The following article remained published on Digital Journal for two weeks and was getting continued links and shares on social media until one day when the site’s editorial staff suddenly decided to remove it; the reason provided was that they have received complaints about the article’s “dubious” sources. What actually happened will be reserved for a follow-up article on professionalism and bias in editorial control of content. The article is reposted below to let readers see the lies and misinformation spared by some polio vaccine proponents.
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This month, I apparently became the first writer to publish an article about the safety of the oral polio vaccine (OPV) in a major Pakistani newspaper. Not unexpectedly, my article sparked a reaction in readers — what I call “denialists” — who have been religiously following the safe polio vaccine story told over and over by the mainstream media without touching on the serious health risks associated with the same vaccine.
Polio vaccination is heavily promoted in Pakistan via mainstream media and virtually every publishing/broadcast platform available. The OPV, also called Sabin Vaccine, has long been “stopped” or “discontinued” in the developed west. This is owed to the serious health risks including permanent paralysis — conveniently termed vaccine associated paralytic poliomyelitis (VAPP) — which is clinically identical to the polio caused by wild poliovirus. In the recent past, OPV has caused outbreaks of paralysis in Nigeria and India (as referenced in my article on Express Tribune). As we speak, it has caused new cases of polio in two more countries — South Sudan and Madagascar.
However, the denialists continue to either deny outright that OPV doesn’t have any such health risks and that the paralysis it can cause is not polio, or they attempt to downplay its health risks in order to favor the vaccination campaigns which are heavily funded by the World Health Organization (WHO). What’s strikingly common is the ignorance of people, including health professionals, regarding the health risks of OPV as well as the lies and myths the vaccination industry has been propagating via media.
One big myth — and that was regurgitated also by a commenter on my post while denying polio vaccination risks — is the number of polio cases. More than once I have heard about “millions” suffering from polio before the polio vaccine was developed. Despite looking up the sources online I never found those “millions of people” infected with polio. Polio cases as quoted in sources were always in the thousands. The maximum number of polio cases (paralytic and non-paralytic) in the US is placed at around 58,000 cases in 1955 as quoted in the 1957 article by David D. Rutstein, M.D., published in The Atlantic. Before that, the number of polio cases kept going up and down, sometimes sharply declining without any vaccination.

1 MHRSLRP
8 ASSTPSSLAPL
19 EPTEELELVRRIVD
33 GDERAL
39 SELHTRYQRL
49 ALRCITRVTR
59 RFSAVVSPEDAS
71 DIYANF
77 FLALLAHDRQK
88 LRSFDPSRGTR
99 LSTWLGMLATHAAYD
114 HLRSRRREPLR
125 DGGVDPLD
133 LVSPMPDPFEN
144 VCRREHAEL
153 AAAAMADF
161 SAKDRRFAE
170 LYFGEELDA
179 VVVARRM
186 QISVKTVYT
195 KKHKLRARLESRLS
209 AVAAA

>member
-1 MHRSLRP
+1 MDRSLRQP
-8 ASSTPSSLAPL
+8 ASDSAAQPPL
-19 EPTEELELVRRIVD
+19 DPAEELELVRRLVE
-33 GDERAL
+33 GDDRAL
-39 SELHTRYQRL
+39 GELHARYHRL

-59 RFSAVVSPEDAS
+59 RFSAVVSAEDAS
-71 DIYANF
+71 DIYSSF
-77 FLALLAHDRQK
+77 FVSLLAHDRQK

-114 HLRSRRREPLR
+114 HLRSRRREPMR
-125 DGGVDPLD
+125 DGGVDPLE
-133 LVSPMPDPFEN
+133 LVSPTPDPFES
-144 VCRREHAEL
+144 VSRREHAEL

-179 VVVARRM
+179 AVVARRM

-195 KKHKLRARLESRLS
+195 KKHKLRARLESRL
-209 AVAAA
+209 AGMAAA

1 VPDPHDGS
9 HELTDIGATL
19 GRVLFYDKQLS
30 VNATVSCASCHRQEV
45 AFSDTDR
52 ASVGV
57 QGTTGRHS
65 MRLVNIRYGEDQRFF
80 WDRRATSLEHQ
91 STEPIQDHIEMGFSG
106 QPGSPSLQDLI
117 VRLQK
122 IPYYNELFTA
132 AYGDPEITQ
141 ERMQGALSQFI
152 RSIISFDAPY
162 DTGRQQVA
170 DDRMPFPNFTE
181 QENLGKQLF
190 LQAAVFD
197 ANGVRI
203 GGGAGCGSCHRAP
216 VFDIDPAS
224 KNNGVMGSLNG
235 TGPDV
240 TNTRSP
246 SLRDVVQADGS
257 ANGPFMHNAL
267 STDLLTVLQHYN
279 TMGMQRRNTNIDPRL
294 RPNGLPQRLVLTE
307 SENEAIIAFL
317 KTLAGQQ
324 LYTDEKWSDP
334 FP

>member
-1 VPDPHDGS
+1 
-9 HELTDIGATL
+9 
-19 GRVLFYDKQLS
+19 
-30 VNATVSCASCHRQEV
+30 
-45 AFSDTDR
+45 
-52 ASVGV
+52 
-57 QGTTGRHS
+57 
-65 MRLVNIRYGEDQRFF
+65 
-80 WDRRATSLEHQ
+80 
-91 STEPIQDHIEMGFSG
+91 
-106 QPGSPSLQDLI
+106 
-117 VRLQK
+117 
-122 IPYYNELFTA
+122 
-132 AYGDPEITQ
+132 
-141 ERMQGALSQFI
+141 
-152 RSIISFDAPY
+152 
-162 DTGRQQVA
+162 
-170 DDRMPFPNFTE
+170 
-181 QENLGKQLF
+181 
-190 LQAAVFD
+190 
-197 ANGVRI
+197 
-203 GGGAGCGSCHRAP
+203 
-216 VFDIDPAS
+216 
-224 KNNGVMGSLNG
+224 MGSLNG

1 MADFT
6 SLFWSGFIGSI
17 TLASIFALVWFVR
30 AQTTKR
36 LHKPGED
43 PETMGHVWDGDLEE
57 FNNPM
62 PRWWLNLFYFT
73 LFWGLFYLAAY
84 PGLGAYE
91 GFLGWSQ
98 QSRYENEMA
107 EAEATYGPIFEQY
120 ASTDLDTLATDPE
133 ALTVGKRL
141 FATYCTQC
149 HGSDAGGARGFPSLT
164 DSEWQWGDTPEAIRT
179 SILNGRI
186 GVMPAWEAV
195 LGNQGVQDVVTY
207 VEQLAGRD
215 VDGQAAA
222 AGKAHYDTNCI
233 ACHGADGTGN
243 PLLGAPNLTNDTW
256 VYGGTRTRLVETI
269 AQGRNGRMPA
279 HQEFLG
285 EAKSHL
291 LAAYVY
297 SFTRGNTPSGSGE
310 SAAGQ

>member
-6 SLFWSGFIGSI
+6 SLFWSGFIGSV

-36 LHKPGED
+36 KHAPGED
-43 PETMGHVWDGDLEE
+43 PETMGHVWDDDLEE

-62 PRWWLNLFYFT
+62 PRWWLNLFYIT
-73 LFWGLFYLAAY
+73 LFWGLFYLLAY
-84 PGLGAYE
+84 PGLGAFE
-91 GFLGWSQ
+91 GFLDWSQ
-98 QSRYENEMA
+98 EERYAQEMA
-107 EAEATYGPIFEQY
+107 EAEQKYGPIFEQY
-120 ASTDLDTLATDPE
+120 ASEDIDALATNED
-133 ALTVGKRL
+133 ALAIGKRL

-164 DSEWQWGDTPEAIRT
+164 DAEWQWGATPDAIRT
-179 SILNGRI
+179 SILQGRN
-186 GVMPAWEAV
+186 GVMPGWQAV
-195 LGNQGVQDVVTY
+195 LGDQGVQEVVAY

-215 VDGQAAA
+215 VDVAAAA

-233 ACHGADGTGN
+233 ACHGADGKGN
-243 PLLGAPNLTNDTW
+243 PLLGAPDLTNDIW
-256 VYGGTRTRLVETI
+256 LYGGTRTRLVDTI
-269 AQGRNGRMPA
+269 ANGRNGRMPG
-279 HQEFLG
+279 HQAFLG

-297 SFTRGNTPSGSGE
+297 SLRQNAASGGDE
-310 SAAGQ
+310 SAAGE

These stats given in Dr. Rutstein’s article were reproduced in a recent article by Shahnaz Wazir Ali, published in Express Tribune. While the writer, credited as Technical Coordinator at the Emergency Operation Centre for Polio in Sindh, mentioned the stats, she went onto thank Salk and Sabin for developing vaccines that brought down the incidence of polio in the next five to six years to less than 1,000. She doesn’t appear to have read Rutstein’s article, or she would have mentioned how the doctor specified that polio cases had seen a sharp decline in the U.S. and abroad before the vaccine and particularly in Europe, where there was hardly 20 percent of vaccination, the polio incidence dropped as sharply as in U.S. Thus, as Rutstein admits: “It is, therefore, impossible to tell whether the decrease from 1955 to 1956 in the United States is a result of the polio vaccine program or whether it is just another sharp swing in the usual pattern of the disease.”
Neil Z. Miller wrote a thoroughly investigative and critical article about the safety and efficacy of polio vaccines. He takes into consideration the criteria of diagnosis for polio before the vaccines arrived. As he explains, over the years, polio diagnosis criteria changed and became more specific or narrow to exclude cases of other diseases or infections with similar symptoms as that of polio — aseptic meningitis for example. Prior to the 50s, those cases were just counted as polio.
Nevertheless, there weren’t millions suffering from polio. And the claim that polio vaccine is the one responsible for preventing polio incidence is highly assuming of an achievement that is nearly impossible to scientifically test. Even the “highly infectious” nature of polio is a disputed topic — to say the least — and the readily-seen health effects caused by the Sabin vaccine (as paralysis) as well as possible long-term effects (there are many critics of vaccine believe exist, including cancer) can also not be ignored when claiming success for polio vaccine.